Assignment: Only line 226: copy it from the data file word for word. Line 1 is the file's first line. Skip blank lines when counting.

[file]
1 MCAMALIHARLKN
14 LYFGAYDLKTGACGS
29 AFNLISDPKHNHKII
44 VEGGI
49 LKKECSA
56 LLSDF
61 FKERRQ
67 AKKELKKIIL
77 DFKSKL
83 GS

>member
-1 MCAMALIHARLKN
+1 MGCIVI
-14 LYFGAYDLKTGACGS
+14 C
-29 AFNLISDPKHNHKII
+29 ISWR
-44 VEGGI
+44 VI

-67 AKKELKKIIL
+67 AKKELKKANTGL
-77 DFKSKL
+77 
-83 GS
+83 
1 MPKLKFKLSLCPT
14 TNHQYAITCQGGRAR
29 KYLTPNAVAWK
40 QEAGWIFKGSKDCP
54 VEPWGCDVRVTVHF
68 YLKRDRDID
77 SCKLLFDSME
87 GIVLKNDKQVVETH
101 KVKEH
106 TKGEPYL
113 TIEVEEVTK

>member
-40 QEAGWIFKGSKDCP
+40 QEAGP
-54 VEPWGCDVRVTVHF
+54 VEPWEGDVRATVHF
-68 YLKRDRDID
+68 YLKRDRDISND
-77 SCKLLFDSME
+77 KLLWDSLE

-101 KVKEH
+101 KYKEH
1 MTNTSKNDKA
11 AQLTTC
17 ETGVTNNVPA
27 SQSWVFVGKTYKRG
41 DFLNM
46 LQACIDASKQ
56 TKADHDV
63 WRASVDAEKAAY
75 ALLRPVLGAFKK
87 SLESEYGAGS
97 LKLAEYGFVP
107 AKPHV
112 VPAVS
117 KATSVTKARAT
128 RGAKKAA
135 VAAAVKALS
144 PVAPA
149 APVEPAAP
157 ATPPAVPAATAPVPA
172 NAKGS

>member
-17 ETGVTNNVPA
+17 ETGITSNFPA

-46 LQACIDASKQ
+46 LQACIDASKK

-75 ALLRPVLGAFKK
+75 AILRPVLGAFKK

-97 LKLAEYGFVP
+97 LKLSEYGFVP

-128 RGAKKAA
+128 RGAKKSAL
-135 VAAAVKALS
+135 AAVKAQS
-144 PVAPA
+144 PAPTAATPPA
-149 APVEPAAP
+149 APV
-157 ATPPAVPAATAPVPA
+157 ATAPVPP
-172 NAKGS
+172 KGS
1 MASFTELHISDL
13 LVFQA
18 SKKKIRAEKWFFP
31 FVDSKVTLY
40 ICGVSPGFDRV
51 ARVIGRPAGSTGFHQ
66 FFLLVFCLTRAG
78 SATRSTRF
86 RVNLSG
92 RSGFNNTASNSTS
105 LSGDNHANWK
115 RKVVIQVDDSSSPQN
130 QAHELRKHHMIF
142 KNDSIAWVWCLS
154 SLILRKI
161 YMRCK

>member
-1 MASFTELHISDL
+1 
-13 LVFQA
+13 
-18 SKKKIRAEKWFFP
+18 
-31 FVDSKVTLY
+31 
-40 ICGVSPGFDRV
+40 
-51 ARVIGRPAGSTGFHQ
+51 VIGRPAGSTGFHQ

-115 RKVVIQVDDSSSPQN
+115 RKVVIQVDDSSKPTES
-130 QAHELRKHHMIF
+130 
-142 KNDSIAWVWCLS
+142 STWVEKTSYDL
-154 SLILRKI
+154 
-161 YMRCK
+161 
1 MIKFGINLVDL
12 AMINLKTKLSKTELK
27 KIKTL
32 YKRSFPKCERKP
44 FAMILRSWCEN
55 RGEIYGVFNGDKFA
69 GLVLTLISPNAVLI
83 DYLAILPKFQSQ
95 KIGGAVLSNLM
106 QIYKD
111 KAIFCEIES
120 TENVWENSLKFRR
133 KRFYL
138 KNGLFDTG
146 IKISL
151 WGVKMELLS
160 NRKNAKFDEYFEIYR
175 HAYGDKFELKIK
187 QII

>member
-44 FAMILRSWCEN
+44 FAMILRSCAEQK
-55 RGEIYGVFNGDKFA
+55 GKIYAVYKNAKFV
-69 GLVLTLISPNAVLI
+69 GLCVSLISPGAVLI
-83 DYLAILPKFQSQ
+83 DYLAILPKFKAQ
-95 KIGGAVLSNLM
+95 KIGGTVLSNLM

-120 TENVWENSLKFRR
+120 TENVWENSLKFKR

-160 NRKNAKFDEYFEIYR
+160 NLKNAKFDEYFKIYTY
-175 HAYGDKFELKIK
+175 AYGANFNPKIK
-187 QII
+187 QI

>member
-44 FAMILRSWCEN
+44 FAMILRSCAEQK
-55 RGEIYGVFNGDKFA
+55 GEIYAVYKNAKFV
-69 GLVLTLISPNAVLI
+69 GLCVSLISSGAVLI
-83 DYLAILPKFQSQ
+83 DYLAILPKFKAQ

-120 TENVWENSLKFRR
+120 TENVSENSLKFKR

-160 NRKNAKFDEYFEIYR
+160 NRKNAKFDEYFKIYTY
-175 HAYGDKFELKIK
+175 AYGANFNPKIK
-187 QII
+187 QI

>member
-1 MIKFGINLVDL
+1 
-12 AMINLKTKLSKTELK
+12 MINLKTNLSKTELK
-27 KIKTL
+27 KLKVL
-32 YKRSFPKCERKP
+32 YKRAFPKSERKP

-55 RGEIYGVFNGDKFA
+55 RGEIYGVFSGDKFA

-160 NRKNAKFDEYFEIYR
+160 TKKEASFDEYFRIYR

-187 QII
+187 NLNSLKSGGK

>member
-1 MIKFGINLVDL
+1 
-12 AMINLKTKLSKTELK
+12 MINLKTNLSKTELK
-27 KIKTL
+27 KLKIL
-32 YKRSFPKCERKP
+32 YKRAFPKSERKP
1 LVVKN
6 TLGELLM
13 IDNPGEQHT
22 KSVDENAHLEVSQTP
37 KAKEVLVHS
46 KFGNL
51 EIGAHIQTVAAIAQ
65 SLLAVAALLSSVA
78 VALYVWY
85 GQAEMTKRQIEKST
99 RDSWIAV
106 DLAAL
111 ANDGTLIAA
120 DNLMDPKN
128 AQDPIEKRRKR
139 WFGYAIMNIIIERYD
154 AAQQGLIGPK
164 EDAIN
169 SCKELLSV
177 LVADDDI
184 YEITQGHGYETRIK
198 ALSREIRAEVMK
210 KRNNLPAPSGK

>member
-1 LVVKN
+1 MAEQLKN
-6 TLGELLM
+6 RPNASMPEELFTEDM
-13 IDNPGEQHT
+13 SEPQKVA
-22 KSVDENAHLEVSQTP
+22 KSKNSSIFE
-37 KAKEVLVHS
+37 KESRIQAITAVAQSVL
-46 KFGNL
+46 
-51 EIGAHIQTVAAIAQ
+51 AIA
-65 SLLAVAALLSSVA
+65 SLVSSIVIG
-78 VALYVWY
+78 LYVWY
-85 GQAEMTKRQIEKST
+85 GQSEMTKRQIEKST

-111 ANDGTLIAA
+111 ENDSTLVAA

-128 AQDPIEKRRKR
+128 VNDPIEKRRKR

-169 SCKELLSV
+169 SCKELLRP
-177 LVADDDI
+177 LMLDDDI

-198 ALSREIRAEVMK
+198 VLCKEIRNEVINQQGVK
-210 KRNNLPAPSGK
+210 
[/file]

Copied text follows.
177 LVADDDI